BioWorld International Correspondent

ZICHRON YA'AKOV, Israel - Optimata Ltd., of Ramat-Gan, raised $1 million to launch clinical trials of its Virtual Patient Engine that will tell doctors what the optimum chemotherapy dosage and schedule is for breast cancer patients.

"This is a milestone in the field of personal medicine and in the use of [information technology] to provide highly accurate individualized therapies for treating cancer patients," said Optimata's chief technology officer, Levon Arakelyan.

Arakelyan told BioWorld International that Optimata has developed a predictive model that could determine the optimal dosage and scheduling of cancer therapies.

"Now patients suffer enormously from side effects of chemotherapy, on one hand, and, on the other hand, do not necessarily get maximal effectivity," he said.

In the first stage of the trials, the Virtual Patient Engine will generate an accuracy score predicting the outcome of conventional drug regimens used in the treatment of breast cancer patients. A set of physiological parameters about each patient is configured into an algorithm and fed into the Virtual Patient Engine, which then shows how treatment will impact tumor load and drug toxicity.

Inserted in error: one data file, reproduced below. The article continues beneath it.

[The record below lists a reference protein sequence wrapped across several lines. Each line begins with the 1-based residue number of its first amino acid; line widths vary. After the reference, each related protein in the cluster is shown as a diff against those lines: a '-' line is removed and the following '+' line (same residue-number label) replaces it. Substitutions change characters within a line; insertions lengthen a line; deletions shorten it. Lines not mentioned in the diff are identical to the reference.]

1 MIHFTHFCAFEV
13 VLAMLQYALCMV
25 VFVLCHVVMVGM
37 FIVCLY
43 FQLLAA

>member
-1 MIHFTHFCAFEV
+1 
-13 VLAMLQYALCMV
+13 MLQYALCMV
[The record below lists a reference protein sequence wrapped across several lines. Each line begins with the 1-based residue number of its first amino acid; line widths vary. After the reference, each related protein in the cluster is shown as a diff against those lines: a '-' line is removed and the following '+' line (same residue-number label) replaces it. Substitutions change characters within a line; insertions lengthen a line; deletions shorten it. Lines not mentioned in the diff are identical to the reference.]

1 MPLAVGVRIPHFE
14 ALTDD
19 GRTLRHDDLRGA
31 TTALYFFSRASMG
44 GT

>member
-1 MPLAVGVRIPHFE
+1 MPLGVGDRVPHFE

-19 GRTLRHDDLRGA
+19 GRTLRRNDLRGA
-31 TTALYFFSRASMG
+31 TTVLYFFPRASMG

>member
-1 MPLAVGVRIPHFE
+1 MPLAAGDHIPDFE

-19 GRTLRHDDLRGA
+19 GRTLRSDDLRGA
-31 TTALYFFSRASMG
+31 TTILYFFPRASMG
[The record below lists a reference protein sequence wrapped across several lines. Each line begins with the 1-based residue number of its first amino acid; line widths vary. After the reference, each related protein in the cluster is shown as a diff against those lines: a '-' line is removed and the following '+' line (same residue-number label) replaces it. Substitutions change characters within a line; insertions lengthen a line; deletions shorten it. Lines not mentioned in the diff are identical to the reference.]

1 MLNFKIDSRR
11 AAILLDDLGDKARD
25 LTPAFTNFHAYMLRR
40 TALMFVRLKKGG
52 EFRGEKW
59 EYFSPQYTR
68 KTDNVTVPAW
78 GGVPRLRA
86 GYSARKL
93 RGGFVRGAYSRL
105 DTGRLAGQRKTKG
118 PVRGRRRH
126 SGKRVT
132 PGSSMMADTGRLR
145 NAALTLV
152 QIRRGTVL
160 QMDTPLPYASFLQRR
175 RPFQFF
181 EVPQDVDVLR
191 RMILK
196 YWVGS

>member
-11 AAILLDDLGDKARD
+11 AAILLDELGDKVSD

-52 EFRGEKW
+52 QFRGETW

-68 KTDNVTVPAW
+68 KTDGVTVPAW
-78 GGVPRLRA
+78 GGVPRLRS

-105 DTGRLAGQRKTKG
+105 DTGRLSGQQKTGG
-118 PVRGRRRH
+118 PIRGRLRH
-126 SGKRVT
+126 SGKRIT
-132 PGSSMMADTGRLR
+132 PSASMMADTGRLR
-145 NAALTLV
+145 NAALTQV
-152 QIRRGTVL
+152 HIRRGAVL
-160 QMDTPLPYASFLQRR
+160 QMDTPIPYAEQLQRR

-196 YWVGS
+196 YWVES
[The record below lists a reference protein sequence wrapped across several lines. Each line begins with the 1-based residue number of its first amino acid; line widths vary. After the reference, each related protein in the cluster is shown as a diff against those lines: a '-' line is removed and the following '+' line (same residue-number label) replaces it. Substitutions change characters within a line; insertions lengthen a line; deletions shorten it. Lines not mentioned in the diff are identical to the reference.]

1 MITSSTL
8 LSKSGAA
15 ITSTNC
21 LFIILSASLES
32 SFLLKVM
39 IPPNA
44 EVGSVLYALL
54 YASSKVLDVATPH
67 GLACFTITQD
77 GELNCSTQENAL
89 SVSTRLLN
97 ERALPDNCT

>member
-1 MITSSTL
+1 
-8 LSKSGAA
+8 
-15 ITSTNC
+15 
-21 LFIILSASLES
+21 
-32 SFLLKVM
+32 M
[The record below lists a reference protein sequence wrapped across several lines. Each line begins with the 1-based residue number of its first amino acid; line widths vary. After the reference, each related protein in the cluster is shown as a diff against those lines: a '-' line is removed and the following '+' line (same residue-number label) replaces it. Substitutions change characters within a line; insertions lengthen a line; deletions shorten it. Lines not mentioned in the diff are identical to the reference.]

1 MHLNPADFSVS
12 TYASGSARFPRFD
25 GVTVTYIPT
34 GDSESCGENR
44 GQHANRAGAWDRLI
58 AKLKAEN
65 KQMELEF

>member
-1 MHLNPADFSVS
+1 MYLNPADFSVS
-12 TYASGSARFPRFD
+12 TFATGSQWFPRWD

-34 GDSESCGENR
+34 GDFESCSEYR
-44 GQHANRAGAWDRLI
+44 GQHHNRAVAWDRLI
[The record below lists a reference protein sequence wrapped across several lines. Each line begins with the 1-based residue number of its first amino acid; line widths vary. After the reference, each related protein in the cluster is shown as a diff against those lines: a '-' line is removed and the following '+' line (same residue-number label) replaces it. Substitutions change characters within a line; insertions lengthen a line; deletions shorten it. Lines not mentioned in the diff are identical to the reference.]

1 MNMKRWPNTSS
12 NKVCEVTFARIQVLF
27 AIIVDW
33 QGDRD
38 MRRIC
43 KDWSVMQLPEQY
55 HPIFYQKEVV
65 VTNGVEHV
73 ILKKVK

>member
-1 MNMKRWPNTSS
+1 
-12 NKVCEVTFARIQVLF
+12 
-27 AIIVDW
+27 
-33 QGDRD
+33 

After that, the outcome of patients receiving standard treatment protocols will be compared to patients on individualized regimens designed by the Virtual Patient Engine.

The new funding came from Trimaran Investments, a private European investment group that is Optimata's lead investor, with a grant from the Office of the Chief Scientist of the Ministry of Industry and Trade.

Zvia Agur, who founded Optimata in 1999, explained the benefits of the model.

"Few drugs developed so far based on a purported genetic fingerprint' have been able to predict a patient's response to treatment," he said. "The results are disappointing, despite the significant investment of big pharma in pharmacogenomics. The main reason for such failures is that the reaction of cancer patients to drugs is too complex to be fully accounted for by a small number of genetic mutations.

"We believe that clinical validation of this data-based model will, this year, pave the way to significantly improved drug therapies," he added.